For those of us who have grown up in Andalusia, the Tortas are also deeply entangled in our memories. Most of us, have been introduced to them by our mothers or grandmothers. They are a staple that it’s usually present in our pantries at home. In my case, I vividly remember going to visit my grandmother almost every day as a kid and sharing a Torta and a glass of milk with her while drawing. Over 20 years later, in 2015, I had the honor to join the company that holds such a special place in my memories. I guess I excelled at eating Tortas, not so much at drawing…
2) Ines Rosales has been operating since 1910 but its US operations started a few years ago. Can you tell us a bit about the experience operating in this country and what strategy has been followed so far to expand its US sales?
Correct, Ines Rosales USA was established in 2014. However, our presence in the US goes back a little farther: Ines Rosales first exports to the US date back to 2003. For 11 years we relied on reputable importers to bring our products to market.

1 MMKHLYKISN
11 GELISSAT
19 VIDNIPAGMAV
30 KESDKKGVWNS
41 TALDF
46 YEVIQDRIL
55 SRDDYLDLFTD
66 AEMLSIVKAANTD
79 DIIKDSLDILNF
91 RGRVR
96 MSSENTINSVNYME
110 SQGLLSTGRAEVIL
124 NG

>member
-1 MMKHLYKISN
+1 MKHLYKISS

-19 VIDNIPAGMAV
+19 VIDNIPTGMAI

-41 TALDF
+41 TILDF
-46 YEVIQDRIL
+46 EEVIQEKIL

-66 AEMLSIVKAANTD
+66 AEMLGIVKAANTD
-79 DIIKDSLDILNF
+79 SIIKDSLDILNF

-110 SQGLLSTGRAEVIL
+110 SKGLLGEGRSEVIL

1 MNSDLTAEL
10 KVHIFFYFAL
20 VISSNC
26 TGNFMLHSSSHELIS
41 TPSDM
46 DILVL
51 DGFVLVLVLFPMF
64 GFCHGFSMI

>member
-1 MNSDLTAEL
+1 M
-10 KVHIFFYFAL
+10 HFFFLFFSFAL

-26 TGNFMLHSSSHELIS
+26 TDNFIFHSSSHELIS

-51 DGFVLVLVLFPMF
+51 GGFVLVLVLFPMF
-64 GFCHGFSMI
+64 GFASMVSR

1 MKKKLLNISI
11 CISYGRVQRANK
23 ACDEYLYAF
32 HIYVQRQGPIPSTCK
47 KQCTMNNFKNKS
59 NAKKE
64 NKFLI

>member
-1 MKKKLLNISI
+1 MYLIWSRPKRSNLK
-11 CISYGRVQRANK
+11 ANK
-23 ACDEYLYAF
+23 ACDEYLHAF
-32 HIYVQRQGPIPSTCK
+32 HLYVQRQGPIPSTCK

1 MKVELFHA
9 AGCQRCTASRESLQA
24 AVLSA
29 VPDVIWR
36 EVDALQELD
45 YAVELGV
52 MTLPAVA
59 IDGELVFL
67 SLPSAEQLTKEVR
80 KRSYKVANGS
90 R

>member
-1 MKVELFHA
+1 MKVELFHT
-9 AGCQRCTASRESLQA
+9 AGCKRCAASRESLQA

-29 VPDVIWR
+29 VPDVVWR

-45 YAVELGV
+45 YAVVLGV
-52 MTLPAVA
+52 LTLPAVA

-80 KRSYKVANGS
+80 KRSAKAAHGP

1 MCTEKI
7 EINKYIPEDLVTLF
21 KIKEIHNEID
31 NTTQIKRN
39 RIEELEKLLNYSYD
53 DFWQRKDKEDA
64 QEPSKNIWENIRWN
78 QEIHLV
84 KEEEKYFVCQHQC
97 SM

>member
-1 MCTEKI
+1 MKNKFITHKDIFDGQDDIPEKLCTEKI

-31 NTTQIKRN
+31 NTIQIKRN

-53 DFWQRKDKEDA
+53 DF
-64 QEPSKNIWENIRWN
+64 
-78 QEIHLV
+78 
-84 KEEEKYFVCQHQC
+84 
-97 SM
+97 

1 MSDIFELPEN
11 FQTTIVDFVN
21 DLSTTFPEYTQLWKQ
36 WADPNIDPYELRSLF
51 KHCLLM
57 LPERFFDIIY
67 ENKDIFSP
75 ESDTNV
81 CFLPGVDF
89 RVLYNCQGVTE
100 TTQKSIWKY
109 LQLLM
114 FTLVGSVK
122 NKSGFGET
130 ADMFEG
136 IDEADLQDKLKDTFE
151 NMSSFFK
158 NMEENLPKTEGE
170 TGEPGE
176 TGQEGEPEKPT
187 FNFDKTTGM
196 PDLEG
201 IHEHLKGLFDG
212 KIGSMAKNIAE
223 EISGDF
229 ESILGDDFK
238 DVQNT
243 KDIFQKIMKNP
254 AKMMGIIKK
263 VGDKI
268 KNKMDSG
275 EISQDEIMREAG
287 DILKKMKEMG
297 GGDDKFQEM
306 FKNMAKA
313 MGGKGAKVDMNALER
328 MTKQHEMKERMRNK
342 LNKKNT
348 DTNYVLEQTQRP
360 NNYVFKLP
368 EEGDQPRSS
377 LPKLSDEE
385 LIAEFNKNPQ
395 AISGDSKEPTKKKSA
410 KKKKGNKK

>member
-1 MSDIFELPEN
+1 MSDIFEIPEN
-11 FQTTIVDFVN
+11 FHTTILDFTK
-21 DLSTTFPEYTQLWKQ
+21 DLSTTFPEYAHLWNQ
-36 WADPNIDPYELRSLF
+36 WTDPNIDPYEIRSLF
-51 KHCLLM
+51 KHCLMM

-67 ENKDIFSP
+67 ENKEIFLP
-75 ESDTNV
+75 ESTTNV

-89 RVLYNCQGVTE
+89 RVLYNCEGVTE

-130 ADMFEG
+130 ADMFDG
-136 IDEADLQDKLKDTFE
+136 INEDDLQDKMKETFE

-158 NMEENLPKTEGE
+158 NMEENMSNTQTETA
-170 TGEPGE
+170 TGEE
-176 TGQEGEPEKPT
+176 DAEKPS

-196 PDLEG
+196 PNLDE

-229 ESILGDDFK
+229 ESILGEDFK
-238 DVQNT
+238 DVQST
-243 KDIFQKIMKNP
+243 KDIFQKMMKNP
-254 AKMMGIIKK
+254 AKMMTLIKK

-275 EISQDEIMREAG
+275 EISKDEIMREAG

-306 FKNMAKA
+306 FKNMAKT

It could seem that after over a decade of our products being distributed all over the country, when we established Ines Rosales USA, we had full understanding of what the US food market was, at all levels. It wasn’t our case and I don’t think that is often the case for any company in similar circumstances. Since 2014, we have done -and will continue to do- a great deal of learning by gathering know-how and experience in the market. In my very brief experience, I’ve seen many foreign companies underestimate the huge “beast” the food industry in the US is. Let’s not forget this is a multi-million industry that services over 300 million of inhabitants, across very demographically-diverse 50 states and more than 3 million miles of land. All of it in the context of a business culture very different from the one we are used to in Spain. This is a complex, competitive, and fast-paced market, it is important for Spanish companies to be aware of that.